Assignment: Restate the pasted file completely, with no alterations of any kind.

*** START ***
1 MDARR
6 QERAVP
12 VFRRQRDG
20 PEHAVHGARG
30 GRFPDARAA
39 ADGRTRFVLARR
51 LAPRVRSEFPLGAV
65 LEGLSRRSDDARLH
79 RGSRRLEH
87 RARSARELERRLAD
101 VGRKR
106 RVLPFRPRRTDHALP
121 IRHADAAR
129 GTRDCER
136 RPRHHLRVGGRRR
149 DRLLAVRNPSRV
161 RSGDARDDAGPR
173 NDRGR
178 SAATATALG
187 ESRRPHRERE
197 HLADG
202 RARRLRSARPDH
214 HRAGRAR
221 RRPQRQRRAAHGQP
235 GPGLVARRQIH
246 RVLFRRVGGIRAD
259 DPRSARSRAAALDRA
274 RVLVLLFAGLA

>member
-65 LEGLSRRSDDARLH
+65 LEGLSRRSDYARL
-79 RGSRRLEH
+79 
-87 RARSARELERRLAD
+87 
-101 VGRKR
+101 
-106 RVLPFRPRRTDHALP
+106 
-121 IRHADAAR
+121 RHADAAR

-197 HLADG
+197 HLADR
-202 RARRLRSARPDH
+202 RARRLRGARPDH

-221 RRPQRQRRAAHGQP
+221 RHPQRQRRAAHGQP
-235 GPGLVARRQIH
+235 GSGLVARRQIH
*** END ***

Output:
1 MDARR
6 QERAVP
12 VFRRQRDG
20 PEHAVHGARG
30 GRFPDARAA
39 ADGRTRFVLARR
51 LAPRVRSEFPLGAV
65 LEGLSRRSDDARLH
79 RGSRRLEH
87 RARSARELERRLAD
101 VGRKR
106 RVLPFRPRRTDHALP
121 IRHADAAR
129 GTRDCER
136 RPRHHLRVGGRRR
149 DRLLAVRNPSRV
161 RSGDARDDAGPR
173 NDRGR
178 SAATATALG
187 ESRRPHRERE
197 HLADG
202 RARRLRSARPDH
214 HRAGRAR
221 RRPQRQRRAAHGQP
235 GPGLVARRQIH
246 RVLFRRVGGIRAD
259 DPRSARSRAAALDRA
274 RVLVLLFAGLA

>member
-65 LEGLSRRSDDARLH
+65 LEGLSRRSDYARL
-79 RGSRRLEH
+79 
-87 RARSARELERRLAD
+87 
-101 VGRKR
+101 
-106 RVLPFRPRRTDHALP
+106 
-121 IRHADAAR
+121 RHADAAR

-197 HLADG
+197 HLADR
-202 RARRLRSARPDH
+202 RARRLRGARPDH

-221 RRPQRQRRAAHGQP
+221 RHPQRQRRAAHGQP
-235 GPGLVARRQIH
+235 GSGLVARRQIH